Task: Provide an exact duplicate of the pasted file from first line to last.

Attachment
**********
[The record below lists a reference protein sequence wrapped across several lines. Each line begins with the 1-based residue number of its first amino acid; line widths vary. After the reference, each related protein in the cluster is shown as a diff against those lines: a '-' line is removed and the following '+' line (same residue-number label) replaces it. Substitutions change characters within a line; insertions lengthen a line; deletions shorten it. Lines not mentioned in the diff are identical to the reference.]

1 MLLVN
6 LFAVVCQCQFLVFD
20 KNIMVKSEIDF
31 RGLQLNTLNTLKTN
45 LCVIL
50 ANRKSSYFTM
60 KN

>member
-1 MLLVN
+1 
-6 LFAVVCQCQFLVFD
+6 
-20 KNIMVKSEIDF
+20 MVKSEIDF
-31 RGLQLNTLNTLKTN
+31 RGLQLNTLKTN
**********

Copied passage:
[The record below lists a reference protein sequence wrapped across several lines. Each line begins with the 1-based residue number of its first amino acid; line widths vary. After the reference, each related protein in the cluster is shown as a diff against those lines: a '-' line is removed and the following '+' line (same residue-number label) replaces it. Substitutions change characters within a line; insertions lengthen a line; deletions shorten it. Lines not mentioned in the diff are identical to the reference.]

1 MLLVN
6 LFAVVCQCQFLVFD
20 KNIMVKSEIDF
31 RGLQLNTLNTLKTN
45 LCVIL
50 ANRKSSYFTM
60 KN

>member
-1 MLLVN
+1 
-6 LFAVVCQCQFLVFD
+6 
-20 KNIMVKSEIDF
+20 MVKSEIDF
-31 RGLQLNTLNTLKTN
+31 RGLQLNTLKTN